“Greed is an imperfection that defiles the mind”
— Gautam Budhha
In our great epic, the Mahabharata: Bhishma Pitamaha, the divine son of the sacred River Ganga, is asked about the source of sin and evil in the world. Bhishma replies to his questioner, Yudhishtira, a young King seeking wisdom. “From greed, sin and all adharma flows, a stream of misery. Greed is the poisoned spring of all cunning and hypocrisy in the world. It is greed which makes people sin… Greed is the source of evil.”
Like lust, greed is also a severe internal affliction, a diseased condition of the mind that leaves us permanently dissatisfied, permanently insecure and permanently in a state of lack, want and need. As the wise old saying goes, “He who loves money excessively, never has money enough.” The more you acquire, the more you covet, and the more you dwell in want and insecurity. An offshoot of this insecurity is the fearful need to hoard, store and cling to the wealth you have amassed.
Hoarding and spending
Greed manifests itself in two broad tendencies — the impulse to hoard and the impulse to spend extravagantly. In the first case, the ‘victim’ is obsessed with amassing more and more wealth and putting it away safely for a future need. Such a man cannot trust Providence for the morrow: he is determined that he will be his own provider, and will not look to God to take care of his needs; he trusts his avarice and miserliness more than he trusts God’s generosity and compassion!
The ‘big spenders’, as they are called, are on an acquisition spree; they cannot stop buying things that they don’t really need. Bigger, better, newer, faster… whatever the excuse, they keep spending on luxuries and whims, indulging their urge to splurge and acquire more and more…
Root cause of unhappiness
I would say that this tendency to accumulate material wealth, the craving for more and more, is the root cause of human unhappiness. Greed, listed as one of the seven deadly sins in the Christian teachings, binds people with fetters that shackle their capacity for self-fulfillment and inner harmony. The more we are attached to a house, a car, a piece of jewellery or an object, the more we lay ourselves open and vulnerable to unhappiness. The desire to possess leads gradually on to the impulse to accumulate and hoard. Invariably, we begin “keeping up with the Joneses” as they put it in England – i.e. constantly comparing ourselves with our neighbours, and trying to be one up on them.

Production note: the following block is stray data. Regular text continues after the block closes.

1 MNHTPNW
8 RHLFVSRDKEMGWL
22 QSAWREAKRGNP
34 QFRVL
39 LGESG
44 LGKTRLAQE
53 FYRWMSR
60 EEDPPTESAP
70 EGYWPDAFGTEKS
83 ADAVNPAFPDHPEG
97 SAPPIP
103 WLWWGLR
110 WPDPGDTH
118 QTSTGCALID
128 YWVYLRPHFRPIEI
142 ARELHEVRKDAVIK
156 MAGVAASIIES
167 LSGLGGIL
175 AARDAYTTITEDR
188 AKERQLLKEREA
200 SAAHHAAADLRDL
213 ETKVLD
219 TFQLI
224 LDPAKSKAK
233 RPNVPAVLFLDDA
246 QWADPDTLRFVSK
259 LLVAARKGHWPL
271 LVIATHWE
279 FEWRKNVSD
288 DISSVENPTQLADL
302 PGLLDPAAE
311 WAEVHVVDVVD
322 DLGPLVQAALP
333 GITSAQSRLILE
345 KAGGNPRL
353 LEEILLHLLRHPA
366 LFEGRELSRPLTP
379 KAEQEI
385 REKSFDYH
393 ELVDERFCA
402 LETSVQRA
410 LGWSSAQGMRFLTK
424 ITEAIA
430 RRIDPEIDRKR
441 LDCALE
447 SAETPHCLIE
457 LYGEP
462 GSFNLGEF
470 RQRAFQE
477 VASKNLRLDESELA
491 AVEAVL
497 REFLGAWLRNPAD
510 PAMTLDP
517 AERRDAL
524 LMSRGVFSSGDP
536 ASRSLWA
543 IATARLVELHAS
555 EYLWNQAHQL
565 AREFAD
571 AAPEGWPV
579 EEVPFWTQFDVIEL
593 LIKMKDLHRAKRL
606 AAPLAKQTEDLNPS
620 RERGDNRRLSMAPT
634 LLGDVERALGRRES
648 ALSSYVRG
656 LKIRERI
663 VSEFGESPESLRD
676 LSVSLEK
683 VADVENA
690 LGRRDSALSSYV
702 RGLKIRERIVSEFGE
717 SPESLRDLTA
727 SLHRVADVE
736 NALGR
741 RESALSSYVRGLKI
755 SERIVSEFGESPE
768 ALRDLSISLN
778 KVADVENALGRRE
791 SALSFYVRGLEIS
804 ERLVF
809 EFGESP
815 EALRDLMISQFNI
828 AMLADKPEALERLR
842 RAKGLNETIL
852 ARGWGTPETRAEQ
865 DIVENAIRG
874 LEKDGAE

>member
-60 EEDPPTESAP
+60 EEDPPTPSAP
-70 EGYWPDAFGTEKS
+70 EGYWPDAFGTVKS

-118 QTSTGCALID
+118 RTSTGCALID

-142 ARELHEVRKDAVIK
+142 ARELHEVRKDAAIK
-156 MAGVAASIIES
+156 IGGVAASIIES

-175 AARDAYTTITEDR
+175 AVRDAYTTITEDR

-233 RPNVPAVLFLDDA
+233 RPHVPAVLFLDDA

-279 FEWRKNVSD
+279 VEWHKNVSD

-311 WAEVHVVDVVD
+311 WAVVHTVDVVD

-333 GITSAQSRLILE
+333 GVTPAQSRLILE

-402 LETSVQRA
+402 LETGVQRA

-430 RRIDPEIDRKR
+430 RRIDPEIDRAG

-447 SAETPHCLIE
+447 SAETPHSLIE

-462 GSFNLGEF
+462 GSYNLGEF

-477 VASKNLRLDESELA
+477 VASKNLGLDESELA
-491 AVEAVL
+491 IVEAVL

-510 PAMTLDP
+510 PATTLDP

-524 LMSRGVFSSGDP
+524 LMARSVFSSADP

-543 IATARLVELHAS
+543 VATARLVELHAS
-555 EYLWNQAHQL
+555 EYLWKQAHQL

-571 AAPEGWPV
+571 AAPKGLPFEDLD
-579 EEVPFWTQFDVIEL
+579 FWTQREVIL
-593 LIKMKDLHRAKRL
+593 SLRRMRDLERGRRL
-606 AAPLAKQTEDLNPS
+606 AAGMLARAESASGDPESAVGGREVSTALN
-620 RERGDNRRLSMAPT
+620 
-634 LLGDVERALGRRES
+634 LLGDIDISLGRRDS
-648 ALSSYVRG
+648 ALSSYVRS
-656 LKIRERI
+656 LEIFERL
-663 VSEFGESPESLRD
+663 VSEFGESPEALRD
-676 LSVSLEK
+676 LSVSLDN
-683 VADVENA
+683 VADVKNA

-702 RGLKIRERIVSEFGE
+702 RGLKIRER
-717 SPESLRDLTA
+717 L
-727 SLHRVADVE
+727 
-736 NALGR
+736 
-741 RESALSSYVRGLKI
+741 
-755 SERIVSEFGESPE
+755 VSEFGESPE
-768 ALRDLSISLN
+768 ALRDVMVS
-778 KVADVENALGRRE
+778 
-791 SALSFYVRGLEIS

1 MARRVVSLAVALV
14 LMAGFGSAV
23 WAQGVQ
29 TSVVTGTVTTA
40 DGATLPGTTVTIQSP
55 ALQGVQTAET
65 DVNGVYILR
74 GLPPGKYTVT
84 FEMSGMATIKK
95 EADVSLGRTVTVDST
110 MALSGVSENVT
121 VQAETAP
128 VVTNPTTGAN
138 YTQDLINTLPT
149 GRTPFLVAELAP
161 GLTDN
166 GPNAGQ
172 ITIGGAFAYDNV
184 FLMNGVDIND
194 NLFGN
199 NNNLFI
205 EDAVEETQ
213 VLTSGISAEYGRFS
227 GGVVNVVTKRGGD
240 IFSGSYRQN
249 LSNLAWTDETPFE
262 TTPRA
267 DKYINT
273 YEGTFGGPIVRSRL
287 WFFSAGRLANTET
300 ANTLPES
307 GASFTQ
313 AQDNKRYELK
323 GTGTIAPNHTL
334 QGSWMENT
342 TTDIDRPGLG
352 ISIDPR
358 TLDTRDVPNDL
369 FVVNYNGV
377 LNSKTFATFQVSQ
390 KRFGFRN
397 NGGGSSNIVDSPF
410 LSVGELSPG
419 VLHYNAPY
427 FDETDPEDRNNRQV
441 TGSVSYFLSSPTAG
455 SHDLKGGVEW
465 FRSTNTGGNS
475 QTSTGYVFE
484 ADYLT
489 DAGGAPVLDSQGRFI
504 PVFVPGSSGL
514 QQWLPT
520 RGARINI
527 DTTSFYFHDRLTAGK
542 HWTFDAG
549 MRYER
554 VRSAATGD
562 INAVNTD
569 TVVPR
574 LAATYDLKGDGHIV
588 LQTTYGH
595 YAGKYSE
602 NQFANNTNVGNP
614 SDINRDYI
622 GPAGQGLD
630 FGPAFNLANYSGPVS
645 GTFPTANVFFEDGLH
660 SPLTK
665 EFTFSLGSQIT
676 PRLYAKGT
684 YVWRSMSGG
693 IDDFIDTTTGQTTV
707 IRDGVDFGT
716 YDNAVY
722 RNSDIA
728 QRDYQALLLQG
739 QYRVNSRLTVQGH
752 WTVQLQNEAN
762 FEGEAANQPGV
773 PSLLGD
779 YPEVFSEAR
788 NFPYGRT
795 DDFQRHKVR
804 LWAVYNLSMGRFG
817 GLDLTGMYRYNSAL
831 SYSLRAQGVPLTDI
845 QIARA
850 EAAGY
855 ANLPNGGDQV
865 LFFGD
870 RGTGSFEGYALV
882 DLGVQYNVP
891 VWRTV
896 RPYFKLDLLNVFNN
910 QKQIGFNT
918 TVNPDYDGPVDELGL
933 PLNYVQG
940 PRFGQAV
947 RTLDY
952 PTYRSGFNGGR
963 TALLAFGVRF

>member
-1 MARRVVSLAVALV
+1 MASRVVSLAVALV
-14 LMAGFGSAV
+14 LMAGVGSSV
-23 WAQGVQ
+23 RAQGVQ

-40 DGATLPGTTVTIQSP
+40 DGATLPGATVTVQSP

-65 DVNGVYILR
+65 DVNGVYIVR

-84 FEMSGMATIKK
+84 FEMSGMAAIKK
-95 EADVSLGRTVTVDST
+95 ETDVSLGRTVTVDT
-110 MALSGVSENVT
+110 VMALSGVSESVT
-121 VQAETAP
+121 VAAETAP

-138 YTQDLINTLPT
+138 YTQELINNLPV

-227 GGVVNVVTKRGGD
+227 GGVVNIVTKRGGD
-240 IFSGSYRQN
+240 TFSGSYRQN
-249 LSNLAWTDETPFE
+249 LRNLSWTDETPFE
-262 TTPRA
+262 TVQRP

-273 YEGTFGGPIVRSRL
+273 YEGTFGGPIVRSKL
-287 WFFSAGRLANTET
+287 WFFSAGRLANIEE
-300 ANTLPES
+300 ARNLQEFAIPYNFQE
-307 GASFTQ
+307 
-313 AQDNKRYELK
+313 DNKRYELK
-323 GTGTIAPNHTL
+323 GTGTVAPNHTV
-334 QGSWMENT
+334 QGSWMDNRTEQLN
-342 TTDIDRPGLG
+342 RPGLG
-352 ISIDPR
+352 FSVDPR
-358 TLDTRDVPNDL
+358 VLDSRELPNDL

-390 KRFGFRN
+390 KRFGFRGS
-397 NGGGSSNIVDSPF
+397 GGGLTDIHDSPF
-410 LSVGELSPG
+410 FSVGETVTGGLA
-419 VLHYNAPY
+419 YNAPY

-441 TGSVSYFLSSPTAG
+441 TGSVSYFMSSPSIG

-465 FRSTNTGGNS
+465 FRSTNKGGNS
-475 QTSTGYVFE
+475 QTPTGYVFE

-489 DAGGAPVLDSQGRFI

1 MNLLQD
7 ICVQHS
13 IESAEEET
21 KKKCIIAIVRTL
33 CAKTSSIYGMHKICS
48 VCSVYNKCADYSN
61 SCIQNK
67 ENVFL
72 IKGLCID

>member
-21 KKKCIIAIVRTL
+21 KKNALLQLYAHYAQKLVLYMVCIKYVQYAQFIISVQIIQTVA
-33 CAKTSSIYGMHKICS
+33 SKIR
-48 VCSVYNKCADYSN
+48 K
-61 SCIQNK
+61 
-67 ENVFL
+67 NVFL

Our senses are instruments of cognition that Nature has blessed us with; they tell us to eat when we are hungry and seek warmth when we are cold. The fulfillment of such needs is essential for human survival. It is only when our needs and wants become unreasonable and obsessive that they cease to be natural and enter the danger zone of covetousness.
Goal of life
Artha or wealth, is one of the purusharthas or legitimate goals of life. But we must understand that amassing wealth is not the sole aim of our life on earth — it is only the means to a higher end. Our money, our assets, our car, our house and all our worldly goods (acquired by fair, honest means) can help us and our loved ones lead a life free from want and deprivation. At a higher level, they can help us help others who are not as fortunate as we are. In other words, wealth is an aid to living life well; it cannot be the ‘be all and end all’ of our life!
Unfortunately, our society today recognises and equates accomplishment and success with money. In business, sports or entertainment, a ‘star’ or a ‘leader’ is valued by the millions he has amassed, the size of his bungalow and the car he drives. I do not grudge these celebrities the money they make but I am pained by the fact that we lesser mortals compare ourselves to them, and feel frustrated, inadequate and insecure!
Happiness and success cannot be measured in terms of money, power, position, wealth or social status. For a man may have all of these and still be miserable. The world thinks that a millionaire is a ‘successful’ man. Success is measured by the yardstick of inner happiness – your ability to be happy and make others happy; the ability to love and be loved by others; the ability to live in harmony with those around you, with your own self and God’s cosmic laws.
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